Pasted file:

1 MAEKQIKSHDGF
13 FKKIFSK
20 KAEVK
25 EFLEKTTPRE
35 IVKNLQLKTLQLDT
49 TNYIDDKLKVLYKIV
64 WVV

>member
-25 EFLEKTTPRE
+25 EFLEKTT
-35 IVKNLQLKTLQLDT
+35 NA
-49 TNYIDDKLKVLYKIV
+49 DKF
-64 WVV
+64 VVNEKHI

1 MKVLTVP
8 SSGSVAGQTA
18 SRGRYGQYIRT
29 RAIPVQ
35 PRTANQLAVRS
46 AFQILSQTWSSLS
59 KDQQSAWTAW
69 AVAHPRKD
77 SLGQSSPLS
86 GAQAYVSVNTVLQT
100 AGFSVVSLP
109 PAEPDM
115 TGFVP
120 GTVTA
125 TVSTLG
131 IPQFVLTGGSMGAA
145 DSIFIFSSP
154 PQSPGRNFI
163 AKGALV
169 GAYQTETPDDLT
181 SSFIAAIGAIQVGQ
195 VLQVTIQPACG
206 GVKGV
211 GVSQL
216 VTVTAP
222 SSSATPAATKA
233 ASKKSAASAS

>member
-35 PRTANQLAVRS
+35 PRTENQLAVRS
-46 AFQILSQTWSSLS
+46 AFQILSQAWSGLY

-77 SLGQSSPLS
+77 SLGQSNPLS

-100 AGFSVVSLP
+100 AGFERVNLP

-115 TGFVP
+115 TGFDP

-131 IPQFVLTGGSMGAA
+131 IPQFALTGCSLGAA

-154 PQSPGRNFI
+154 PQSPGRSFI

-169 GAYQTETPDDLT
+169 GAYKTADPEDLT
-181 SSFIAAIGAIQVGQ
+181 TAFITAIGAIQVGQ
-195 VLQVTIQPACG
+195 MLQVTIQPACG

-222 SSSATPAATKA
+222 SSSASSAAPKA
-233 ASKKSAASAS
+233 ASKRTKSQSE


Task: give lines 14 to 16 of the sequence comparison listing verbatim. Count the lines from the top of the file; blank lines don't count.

+49 DKF
-64 WVV
+64 VVNEKHI